Council bans mother-in-law gags
A council has banned mother-in-law jokes after deeming them sexist and disrespectful to family elders.
The edict was issued by the London Borough of Barnet in a 12-page booklet entitled Cultural awareness: General Problems, reports the Daily Telegraph.
It states: "Humour can be incredibly culture-specific, and is very open to misinterpretation or even offence by other cultures.
"And don't forget when you don't know what people are laughing at, it is very easy to imagine that they are laughing at you."
The guide adds: "British mother-in-law jokes, as well as offensively sexist in their own right, can also be seen as offensive on the grounds that they disrespect elders or parents."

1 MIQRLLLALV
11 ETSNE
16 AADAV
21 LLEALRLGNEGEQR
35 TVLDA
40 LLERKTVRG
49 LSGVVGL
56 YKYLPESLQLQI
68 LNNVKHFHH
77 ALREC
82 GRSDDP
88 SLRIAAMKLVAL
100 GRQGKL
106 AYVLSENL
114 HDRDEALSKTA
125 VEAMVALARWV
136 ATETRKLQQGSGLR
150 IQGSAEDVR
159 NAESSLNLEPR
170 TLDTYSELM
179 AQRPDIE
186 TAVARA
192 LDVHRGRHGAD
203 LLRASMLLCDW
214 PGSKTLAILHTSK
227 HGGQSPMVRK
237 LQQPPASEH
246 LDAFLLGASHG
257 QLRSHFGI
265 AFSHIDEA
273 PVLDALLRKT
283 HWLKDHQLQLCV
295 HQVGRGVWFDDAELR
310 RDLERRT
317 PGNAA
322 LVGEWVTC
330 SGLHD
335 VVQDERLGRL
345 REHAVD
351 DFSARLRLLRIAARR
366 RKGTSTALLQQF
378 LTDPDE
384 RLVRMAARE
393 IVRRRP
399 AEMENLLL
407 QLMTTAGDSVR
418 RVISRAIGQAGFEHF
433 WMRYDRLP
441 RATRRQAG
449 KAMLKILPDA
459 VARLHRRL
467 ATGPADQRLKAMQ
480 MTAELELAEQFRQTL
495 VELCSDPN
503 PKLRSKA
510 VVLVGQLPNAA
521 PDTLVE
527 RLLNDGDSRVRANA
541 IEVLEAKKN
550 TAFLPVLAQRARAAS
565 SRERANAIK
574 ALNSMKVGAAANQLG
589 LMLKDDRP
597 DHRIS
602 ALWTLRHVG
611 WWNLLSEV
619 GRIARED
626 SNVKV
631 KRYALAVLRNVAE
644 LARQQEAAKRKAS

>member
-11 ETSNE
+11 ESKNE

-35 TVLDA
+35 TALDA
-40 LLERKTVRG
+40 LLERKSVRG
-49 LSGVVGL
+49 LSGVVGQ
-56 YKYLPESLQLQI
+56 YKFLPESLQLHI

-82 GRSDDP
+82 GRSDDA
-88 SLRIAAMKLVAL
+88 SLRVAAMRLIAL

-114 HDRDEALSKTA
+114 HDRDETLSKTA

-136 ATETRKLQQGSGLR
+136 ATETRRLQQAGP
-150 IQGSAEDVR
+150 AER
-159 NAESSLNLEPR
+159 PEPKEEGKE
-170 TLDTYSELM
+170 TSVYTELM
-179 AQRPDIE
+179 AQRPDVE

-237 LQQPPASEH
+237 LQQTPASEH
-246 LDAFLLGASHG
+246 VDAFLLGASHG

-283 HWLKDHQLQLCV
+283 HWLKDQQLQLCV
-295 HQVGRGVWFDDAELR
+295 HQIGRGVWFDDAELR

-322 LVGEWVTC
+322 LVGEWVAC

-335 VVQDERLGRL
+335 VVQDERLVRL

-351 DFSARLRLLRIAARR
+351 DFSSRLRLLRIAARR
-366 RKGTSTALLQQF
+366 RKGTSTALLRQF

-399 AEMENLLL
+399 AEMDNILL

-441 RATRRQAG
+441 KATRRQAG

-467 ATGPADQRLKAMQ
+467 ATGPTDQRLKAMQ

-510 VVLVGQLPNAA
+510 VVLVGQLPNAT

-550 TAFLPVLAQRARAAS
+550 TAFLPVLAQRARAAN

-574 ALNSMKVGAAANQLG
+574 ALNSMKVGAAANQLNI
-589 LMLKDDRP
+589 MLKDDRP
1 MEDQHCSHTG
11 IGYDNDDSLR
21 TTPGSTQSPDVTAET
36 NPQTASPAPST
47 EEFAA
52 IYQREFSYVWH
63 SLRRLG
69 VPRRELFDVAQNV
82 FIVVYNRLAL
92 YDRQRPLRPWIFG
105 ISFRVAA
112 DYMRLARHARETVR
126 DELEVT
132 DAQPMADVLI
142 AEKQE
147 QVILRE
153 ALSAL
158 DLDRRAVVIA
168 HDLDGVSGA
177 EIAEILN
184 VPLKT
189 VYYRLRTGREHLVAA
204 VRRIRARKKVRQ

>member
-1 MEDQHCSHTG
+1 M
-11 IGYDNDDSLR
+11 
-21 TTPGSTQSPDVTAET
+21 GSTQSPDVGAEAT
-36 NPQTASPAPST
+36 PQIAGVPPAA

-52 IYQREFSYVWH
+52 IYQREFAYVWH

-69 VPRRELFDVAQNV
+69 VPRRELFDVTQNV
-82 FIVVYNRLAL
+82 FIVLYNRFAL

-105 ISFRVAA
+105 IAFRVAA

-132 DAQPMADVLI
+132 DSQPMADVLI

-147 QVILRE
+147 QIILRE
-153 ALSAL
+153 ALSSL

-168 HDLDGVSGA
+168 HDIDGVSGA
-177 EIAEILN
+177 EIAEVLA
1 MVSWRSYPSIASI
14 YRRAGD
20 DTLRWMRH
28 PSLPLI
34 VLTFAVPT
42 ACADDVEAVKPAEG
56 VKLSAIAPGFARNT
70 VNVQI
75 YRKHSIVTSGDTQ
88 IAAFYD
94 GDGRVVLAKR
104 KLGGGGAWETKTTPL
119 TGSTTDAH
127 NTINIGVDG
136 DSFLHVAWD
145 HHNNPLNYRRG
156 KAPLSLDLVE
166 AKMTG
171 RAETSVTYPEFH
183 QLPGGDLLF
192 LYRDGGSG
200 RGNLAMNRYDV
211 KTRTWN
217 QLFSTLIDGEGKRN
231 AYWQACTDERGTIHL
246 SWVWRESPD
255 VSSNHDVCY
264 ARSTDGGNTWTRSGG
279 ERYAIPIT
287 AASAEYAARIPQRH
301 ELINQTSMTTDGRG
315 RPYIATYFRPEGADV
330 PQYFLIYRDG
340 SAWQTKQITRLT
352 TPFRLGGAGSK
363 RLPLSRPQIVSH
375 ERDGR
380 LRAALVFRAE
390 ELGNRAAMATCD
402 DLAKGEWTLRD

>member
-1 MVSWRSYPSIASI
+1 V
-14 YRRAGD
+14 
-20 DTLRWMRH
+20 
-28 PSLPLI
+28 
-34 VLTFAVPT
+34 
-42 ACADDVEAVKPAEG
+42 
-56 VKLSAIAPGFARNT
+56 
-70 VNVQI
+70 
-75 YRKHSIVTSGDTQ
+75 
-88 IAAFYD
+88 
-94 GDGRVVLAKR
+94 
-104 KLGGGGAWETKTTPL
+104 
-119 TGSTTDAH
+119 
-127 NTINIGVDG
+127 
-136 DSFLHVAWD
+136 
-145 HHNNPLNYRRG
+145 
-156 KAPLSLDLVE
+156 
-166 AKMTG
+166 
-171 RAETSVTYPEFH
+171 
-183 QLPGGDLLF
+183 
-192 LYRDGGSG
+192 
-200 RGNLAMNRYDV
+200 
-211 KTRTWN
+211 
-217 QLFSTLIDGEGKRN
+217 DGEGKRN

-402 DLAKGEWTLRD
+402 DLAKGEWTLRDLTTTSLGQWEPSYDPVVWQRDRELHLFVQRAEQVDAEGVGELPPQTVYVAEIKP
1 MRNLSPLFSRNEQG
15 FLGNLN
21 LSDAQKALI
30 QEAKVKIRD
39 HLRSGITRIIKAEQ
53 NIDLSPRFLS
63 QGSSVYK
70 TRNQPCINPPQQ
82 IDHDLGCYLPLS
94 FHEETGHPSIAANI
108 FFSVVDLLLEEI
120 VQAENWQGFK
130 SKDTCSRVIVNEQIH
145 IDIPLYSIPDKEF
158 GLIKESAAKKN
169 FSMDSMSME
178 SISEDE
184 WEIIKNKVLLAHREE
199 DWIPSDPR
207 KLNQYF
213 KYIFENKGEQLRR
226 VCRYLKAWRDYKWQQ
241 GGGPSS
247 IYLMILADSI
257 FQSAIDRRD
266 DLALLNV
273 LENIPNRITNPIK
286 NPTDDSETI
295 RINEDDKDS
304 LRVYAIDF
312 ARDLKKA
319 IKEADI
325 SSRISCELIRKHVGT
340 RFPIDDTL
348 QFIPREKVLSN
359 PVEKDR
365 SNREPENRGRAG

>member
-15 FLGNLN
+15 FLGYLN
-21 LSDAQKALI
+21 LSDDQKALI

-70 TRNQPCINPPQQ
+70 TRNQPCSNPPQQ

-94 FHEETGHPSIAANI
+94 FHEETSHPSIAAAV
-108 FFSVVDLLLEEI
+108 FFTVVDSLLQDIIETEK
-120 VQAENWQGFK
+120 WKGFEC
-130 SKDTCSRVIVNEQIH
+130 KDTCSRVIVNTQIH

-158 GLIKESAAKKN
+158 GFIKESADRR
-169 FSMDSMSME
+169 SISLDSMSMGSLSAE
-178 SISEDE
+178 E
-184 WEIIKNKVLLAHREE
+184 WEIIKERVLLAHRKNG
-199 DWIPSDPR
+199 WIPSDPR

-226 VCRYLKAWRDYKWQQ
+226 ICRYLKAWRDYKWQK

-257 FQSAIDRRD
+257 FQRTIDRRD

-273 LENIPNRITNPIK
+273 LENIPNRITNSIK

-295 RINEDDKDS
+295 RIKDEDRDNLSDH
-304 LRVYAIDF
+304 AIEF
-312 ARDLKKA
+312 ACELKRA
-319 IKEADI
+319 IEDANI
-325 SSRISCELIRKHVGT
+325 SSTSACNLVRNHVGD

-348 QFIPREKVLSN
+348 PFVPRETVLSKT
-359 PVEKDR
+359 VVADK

But writer John Sessions accused Barnet of a "sense of humour by-pass".
The earliest known mother-in-law gag was from the first century AD when Juvenal wrote in Satire VI: "It is impossible to be happy while one's mother-in-law is still alive."
By the 20th century, Les Dawson's stand-up routine included such quips as: "My mother-in-law fell down a wishing well, I was amazed - I never knew they worked."